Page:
Our flautist. (Such a strange word.) How fun to see Violet seated next to Izzy, her friend since kindergarten.

Of course, I relished watching Violet play her flute. When did she grow up to be such a poised and beautiful young lady? The obvious enjoyment she had in making music with her friends just thrilled my heart. The music was amazing – I could not believe this band had been practicing together for only two months.

Being able to attend this concert was a grace gift – a hidden blessing of having my sweet mom in memory care. My heart was reminded that I need not regret our decision to place mom in assisted living memory care earlier this year – it was an act of love – for her, for me, and for my family.

Best-Ever Cookies

Did you ever lose a favorite recipe? You know the kind I mean: the recipe card that has been in your recipe box for years and is now a bit tattered and stained from years of use. Well, I recently wanted to bake a batch of cookies I’ve been making since my kids were little, but couldn’t find that handwritten recipe card anywhere. It was one of those recipes copied from someone else with my own “tweaks” scribbled in the margins.

Bummer!

I searched a few of my recipe books and found a similar recipe. It had all the right ingredients, so I mixed up a batch and baked them for my mom’s friends who live with her in assisted living memory care. The cookies baked up a bit thin and crumbly. The ingredients were right, but were obviously not in the right proportions. My friend Lola’s husband is one of the residents who REALLY liked the not-quite-perfect cookies. She heard my lament about losing my recipe card and went home and searched through her cookbooks in an effort to find the recipe for me. Imagine my delight when she surprised me yesterday by bringing in a church cookbook with a recipe that looked to be closer to the ingredient proportions of my tweaked recipe. Unlike my lost recipe, this version had nuts and didn’t have chocolate chips in it (but that problem is easily remedied).

YAAY! I couldn’t wait to give the recipe a try.

Now, imagine my excitement this morning when I stumbled upon a forgotten blog draft I had created back on July 9th when I had last baked the cookies for my friends at BeeHive. Someone had asked for the recipe, so I had actually typed out my tweaked recipe with the intent of posting it on my blog.

Well, here it is!

Best-Ever Cookies

Ingredients –

  • ½ c. butter (1 stick, softened)
  • ½ c. shortening (or another stick of butter, which I prefer)
  • ½ c. corn oil (or canola oil)
  • ½ c. coconut oil (I use solid, but oil would work too)
  • 1 c. brown sugar
  • 1 c. granulated sugar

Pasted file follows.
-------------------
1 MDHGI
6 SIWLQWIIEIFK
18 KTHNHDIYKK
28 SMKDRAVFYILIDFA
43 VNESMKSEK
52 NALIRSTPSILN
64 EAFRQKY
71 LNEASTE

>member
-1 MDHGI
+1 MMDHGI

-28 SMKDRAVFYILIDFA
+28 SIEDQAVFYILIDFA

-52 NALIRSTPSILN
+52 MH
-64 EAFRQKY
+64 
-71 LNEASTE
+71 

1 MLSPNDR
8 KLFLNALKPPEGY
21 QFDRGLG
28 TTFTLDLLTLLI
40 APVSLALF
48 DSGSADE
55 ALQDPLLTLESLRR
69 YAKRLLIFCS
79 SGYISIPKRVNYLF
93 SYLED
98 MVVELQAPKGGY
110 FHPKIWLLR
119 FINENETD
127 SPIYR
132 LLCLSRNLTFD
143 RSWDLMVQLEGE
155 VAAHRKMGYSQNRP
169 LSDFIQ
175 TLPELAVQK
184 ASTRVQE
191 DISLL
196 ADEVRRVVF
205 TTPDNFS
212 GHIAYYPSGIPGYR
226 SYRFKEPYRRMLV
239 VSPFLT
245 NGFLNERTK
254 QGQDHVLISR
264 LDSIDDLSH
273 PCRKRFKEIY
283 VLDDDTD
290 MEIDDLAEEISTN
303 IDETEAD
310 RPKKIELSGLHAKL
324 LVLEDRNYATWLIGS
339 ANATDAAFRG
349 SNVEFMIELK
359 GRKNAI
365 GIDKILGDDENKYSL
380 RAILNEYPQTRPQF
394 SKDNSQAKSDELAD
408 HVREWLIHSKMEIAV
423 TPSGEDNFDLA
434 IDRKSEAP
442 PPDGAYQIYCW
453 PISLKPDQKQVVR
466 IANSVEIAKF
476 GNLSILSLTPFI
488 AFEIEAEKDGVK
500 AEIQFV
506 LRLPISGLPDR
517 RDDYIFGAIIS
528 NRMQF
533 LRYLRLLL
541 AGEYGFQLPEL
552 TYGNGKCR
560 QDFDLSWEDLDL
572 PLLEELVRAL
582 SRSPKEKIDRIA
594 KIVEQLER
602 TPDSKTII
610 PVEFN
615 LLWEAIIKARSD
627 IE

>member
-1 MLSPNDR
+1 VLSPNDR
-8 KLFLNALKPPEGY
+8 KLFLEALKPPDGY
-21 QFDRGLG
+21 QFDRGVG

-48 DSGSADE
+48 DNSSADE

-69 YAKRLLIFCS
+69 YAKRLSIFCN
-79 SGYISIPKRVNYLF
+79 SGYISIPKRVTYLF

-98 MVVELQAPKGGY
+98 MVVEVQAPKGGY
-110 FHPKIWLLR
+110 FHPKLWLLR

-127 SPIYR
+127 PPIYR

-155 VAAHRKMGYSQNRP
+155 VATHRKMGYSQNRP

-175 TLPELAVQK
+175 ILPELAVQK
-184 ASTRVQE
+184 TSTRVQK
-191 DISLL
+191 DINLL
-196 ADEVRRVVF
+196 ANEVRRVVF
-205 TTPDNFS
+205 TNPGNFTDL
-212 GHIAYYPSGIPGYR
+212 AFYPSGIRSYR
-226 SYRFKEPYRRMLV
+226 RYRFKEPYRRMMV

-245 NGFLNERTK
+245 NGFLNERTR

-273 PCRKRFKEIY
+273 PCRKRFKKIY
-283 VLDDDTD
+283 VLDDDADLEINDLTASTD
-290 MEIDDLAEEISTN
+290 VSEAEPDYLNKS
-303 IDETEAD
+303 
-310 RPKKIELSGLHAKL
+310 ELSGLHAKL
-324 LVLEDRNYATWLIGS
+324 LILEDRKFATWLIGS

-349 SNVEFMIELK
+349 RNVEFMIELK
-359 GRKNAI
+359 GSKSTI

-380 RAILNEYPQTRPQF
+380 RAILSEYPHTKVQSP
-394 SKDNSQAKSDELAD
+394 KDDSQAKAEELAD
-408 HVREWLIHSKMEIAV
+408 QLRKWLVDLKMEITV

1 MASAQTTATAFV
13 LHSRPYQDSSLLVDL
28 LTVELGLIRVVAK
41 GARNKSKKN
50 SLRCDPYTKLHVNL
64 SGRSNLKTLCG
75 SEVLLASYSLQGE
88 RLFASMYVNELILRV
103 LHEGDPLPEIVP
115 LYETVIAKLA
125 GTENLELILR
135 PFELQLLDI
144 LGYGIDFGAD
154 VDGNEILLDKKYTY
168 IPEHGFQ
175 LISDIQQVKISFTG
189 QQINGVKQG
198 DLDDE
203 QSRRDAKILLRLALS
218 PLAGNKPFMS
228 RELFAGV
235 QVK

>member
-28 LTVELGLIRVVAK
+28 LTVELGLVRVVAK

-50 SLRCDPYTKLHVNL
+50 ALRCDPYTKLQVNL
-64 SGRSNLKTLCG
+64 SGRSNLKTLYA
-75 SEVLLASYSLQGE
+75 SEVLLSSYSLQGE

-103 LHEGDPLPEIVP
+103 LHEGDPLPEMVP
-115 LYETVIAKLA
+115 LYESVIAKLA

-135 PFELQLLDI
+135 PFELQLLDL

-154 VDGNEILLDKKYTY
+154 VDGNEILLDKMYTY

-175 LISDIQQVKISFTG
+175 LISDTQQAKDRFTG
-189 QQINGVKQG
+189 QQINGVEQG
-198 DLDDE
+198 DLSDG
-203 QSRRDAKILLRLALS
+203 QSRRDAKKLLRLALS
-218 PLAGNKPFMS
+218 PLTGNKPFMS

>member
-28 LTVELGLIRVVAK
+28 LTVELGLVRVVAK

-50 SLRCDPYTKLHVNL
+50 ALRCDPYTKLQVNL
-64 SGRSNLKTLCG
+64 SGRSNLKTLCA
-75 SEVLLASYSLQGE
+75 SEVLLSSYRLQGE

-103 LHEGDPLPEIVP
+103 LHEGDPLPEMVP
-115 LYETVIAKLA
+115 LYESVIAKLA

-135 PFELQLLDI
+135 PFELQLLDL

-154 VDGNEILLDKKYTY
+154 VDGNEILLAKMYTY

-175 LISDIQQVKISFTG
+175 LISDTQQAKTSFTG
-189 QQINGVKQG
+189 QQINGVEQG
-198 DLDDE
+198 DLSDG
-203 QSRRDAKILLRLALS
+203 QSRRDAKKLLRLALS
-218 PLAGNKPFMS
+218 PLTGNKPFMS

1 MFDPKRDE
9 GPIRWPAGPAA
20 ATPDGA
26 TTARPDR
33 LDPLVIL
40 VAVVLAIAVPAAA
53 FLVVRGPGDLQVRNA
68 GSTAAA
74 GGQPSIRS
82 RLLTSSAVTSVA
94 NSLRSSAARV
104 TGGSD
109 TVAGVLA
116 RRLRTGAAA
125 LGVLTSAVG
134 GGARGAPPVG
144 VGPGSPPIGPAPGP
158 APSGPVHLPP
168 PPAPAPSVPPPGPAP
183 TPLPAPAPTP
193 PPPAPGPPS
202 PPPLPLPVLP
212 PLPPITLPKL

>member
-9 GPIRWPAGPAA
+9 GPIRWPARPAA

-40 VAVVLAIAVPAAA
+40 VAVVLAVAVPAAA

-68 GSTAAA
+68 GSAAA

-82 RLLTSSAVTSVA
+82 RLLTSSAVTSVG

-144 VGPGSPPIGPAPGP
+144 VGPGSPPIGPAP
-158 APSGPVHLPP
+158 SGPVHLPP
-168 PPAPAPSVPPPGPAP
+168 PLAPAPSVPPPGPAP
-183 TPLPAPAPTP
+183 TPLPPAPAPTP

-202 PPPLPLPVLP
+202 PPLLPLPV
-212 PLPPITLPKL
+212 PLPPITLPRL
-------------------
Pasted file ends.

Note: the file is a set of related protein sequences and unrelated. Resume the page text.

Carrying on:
• 3 c. flour
  • 1 t. salt
  • 1 t. cream of tartar
  • 1 egg
  • 1 T. vanilla extract
  • 1 ½ c. regular oats
  • 1 c. flaked coconut
  • 2 c. Rice Krispies
  • 2 c. semi-sweet chocolate chips (variation: use a combination of semi-sweet, milk chocolate, dark chocolate, butterscotch chips)

Directions –

In a large mixing bowl, combine butter, shortening, corn and coconut oils, brown sugar and granulated sugar. Beat with electric mixer until creamy. Beat in flour, salt and cream of tartar, adding egg and vanilla extract until well combined.

Stir in oats, coconut, cereal, and your choice of chips. Stir until blended. Chill dough for a couple of hours. Scoop chilled dough (~ 1 T of dough) onto ungreased or parchment-lined baking sheets, leaving room between cookies for dough to spread a bit.

Bake at 350 ℉ for 12-14 minutes – until lightly browned on edges. Let set on baking sheet to cool for 10 minutes – cookie will continue to bake and set-up a bit. Remove from cookie sheet to cool completely, then store in air-tight storage container.

Note: the dough freezes well. I place the rounded scoops on a cookie sheet, then place in the freezer until hardened. I then put the frozen dough balls in a ZipLoc bag and freeze until ready to bake.

There is a lesson for my life in here somewhere. Sometimes my life contains all the right ingredients: church, family, personal Bible study, friends, prayer, ministry, housekeeping, gardening … and the like. But oftentimes the proportions are just not quite right. When I start feeling a little spread too thin and “not quite right,” nine times out of ten, I find the time spent in personal Bible study and prayer have diminished over time. Putting those ‘ingredients’ in the proper proportions in my life allows all the other priorities to meld together into a life that is truly satisfying and sweet – God’s ‘Best Ever’ for me.